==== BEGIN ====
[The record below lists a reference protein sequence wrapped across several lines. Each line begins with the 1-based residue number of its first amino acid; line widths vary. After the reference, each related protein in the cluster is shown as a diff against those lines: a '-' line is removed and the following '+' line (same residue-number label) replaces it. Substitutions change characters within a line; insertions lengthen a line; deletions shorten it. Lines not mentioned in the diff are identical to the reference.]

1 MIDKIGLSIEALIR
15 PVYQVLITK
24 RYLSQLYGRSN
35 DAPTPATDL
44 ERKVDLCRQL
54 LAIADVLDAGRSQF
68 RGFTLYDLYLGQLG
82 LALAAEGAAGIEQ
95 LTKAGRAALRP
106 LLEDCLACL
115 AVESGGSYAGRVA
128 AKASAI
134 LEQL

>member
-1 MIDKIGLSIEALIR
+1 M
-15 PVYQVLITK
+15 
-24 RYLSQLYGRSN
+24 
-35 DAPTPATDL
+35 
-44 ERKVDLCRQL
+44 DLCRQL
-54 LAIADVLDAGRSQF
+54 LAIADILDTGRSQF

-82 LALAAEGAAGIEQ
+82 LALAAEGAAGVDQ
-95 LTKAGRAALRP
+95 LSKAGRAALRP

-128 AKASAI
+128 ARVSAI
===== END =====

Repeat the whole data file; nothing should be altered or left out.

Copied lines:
[The record below lists a reference protein sequence wrapped across several lines. Each line begins with the 1-based residue number of its first amino acid; line widths vary. After the reference, each related protein in the cluster is shown as a diff against those lines: a '-' line is removed and the following '+' line (same residue-number label) replaces it. Substitutions change characters within a line; insertions lengthen a line; deletions shorten it. Lines not mentioned in the diff are identical to the reference.]

1 MIDKIGLSIEALIR
15 PVYQVLITK
24 RYLSQLYGRSN
35 DAPTPATDL
44 ERKVDLCRQL
54 LAIADVLDAGRSQF
68 RGFTLYDLYLGQLG
82 LALAAEGAAGIEQ
95 LTKAGRAALRP
106 LLEDCLACL
115 AVESGGSYAGRVA
128 AKASAI
134 LEQL

>member
-1 MIDKIGLSIEALIR
+1 M
-15 PVYQVLITK
+15 
-24 RYLSQLYGRSN
+24 
-35 DAPTPATDL
+35 
-44 ERKVDLCRQL
+44 DLCRQL
-54 LAIADVLDAGRSQF
+54 LAIADILDTGRSQF

-82 LALAAEGAAGIEQ
+82 LALAAEGAAGVDQ
-95 LTKAGRAALRP
+95 LSKAGRAALRP

-128 AKASAI
+128 ARVSAI